Matt Cappy, The Man Behind The Music

February’s Artist Spotlight Catches Up with Matt Cappy

From a very young age, Matt Cappy knew what he wanted and just never looked back. Born in New Jersey, Matt knew that playing an instrument would be his ticket, and with time, training and effort, its all coming up gold.

Trumpet player Matt Cappy has always striven for musical excellence. He was recognized for this desire early on, while playing in the highly-regarded Pine Hill, NJ Overbrook High School music program. In Matt’s senior year, the young horn player received the New Jersey Governor’s Award for the Arts. He was off to a good start.

LockedIN Magazine caught up with Matt at a show in New Jersey recently and Stephanie Gamba dives into where Matt is going.


(LM) What is your dream collaboration?

Amos Lee, who is a Philly crooner. We played live a couple times, but I would love to collaborate with him one day.

(LM) Now you released your solo album in 2017. Are you planning on doing a follow up?

Absolutely, involved with it right now. We are 3 songs in and have studio time already booked. Aiming to have that out in 2019.

(LM) Are you pulling in some of the other celebs you have worked with in on the album?

Hopefully, Amos Lee. Getting Jill Scott on a song would be amazing. So, I am hoping to collaborate with some people like that.

(LM) How many songs on the new album?

We are aiming for at least ten. I have been experimenting with some vocals, if its the perfect storm of a song that requires some vocals. I think that’s what’s neat about the writing process, is it’s a lot of throwing it against the wall right now, just like clay, and working with it and seeing how I feel. But also judging from the live show, what works and what songs people like from the first album and try to curate a set that way.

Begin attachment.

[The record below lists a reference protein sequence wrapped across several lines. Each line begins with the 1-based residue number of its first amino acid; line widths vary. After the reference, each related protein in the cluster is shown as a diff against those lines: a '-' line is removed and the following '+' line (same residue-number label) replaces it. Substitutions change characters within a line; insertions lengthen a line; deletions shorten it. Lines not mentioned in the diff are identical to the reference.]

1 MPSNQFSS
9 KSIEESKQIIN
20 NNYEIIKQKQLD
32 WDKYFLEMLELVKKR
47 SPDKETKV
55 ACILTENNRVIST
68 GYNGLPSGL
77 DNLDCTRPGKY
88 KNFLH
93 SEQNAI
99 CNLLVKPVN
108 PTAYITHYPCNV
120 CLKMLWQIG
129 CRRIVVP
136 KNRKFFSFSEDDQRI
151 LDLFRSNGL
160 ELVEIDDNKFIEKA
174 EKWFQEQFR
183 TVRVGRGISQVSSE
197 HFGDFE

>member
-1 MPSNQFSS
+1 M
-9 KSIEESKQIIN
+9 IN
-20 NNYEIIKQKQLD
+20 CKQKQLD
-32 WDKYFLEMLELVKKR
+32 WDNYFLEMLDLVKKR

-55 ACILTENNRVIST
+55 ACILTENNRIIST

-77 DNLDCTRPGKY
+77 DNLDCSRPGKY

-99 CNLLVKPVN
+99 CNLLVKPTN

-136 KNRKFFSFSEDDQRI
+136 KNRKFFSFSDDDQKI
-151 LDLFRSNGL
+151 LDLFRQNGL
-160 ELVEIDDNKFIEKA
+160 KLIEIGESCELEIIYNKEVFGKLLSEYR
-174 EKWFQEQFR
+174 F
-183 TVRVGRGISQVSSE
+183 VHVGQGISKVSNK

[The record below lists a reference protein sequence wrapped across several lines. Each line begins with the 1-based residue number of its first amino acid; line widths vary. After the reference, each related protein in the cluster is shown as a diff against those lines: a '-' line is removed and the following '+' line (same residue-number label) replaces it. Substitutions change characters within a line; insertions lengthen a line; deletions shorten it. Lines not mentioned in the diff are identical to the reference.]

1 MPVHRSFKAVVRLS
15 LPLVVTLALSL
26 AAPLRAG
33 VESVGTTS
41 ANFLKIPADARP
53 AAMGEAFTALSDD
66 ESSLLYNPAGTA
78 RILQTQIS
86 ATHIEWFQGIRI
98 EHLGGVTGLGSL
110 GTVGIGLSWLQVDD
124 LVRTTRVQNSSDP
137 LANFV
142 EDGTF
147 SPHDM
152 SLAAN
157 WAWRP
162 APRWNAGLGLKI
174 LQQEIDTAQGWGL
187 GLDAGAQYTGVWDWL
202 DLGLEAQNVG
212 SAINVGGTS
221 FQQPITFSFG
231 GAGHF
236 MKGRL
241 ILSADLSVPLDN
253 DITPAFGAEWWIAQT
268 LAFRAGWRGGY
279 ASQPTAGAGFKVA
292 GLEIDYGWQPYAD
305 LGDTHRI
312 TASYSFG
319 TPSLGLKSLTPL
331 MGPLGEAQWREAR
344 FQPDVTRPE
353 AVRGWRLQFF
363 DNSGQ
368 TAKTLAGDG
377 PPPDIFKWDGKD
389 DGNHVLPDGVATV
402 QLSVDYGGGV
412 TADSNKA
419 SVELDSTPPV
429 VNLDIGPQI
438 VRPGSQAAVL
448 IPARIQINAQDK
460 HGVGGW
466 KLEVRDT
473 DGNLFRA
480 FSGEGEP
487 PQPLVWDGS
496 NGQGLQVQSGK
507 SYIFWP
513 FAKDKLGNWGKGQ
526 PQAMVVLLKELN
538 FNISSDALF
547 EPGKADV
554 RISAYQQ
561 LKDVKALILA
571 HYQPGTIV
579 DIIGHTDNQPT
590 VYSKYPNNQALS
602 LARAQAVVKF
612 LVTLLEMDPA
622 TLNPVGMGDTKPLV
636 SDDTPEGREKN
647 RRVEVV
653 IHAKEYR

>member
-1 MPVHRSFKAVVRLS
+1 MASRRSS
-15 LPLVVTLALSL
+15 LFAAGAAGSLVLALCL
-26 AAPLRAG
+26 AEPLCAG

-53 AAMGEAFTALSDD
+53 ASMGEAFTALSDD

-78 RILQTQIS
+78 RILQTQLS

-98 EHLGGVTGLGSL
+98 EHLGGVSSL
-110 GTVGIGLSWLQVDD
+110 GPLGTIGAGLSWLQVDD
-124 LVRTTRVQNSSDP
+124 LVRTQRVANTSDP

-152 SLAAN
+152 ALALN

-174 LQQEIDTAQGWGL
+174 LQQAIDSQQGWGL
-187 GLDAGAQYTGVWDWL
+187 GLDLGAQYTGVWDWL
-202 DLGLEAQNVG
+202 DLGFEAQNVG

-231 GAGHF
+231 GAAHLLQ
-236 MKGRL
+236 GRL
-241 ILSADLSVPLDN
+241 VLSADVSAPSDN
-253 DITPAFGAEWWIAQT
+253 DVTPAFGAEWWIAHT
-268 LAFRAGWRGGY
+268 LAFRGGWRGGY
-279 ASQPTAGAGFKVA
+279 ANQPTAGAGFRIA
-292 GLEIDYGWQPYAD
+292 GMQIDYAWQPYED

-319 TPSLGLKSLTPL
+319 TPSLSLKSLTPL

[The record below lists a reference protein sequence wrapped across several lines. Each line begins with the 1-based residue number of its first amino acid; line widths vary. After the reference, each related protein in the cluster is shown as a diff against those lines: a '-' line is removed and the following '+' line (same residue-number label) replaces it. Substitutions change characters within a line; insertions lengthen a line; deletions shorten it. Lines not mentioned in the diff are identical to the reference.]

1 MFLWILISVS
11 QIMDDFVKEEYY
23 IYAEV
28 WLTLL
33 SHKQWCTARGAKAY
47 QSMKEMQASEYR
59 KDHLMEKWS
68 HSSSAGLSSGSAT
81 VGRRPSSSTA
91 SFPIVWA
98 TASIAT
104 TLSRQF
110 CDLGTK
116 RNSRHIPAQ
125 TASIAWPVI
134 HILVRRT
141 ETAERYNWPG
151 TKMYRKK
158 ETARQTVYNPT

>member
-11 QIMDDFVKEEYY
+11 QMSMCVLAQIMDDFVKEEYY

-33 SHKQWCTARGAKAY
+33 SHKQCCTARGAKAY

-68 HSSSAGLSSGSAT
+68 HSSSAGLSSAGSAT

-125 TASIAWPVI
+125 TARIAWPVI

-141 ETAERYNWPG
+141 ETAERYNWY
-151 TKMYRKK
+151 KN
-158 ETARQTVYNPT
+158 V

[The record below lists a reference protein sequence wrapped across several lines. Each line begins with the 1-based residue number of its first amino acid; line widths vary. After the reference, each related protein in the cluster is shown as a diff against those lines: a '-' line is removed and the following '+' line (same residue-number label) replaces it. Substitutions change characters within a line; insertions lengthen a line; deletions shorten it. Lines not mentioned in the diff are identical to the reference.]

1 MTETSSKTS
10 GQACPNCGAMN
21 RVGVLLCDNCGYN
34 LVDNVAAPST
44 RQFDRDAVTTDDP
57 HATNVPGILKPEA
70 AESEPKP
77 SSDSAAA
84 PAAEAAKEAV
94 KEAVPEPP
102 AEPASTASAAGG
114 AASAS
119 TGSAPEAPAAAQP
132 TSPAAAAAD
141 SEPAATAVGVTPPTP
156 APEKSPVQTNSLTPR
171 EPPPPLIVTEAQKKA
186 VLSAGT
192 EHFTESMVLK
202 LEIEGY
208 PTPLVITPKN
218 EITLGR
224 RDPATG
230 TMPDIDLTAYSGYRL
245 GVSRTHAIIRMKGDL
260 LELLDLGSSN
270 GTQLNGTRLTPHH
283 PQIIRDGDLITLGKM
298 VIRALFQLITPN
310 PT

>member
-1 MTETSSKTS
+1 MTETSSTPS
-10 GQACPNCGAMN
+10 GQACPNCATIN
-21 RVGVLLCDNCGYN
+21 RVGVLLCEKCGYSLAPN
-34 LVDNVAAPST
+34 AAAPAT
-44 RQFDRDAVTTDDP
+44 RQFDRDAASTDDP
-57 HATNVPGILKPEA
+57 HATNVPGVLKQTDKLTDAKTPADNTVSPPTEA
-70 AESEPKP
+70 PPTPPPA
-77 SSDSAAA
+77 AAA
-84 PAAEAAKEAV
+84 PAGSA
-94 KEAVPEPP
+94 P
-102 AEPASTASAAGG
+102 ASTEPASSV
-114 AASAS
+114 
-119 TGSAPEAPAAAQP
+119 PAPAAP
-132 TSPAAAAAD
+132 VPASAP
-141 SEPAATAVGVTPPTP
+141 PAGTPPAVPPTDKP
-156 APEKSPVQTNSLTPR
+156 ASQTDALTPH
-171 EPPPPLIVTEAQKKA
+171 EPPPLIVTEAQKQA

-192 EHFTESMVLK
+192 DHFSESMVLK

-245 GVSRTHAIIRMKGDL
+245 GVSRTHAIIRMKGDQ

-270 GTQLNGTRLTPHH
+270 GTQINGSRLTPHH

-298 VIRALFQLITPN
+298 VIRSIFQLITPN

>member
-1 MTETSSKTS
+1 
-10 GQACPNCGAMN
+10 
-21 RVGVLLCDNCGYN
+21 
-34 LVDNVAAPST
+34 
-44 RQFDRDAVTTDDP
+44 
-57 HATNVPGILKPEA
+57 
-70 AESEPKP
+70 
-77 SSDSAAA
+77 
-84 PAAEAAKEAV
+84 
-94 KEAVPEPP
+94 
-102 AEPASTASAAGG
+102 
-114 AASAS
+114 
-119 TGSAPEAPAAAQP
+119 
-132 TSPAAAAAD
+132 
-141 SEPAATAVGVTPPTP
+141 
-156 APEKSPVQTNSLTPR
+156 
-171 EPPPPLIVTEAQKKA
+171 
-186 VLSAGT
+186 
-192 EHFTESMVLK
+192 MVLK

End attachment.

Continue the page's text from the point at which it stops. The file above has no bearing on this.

(LM) How did you get into doing trumpet?

Always loved the sound. 4th,5th and 6th grade is when I started. I think I just looked at the Jazz band and said “how can I get in the jazz band the fastest? I think I can get in the trumpet section, let me do trumpet.” And then it just kind of went with my personality. It grown every year that you do it and looking back now, I can’t believe I am still doing it. I really feel blessed. It’s not for everybody and yes there’s days, months, years that can be hard as an artist, but general the highs far outweigh the lows and I have traveled all over the world and played in concerts halls all over the world. And I’m just a kid from Berlin, NJ. The waves just keep coming in and I am going to ride the waves. I just think that’s what my calling is.

(LM) What was that one moment that you know that this was it, what was that moment for you?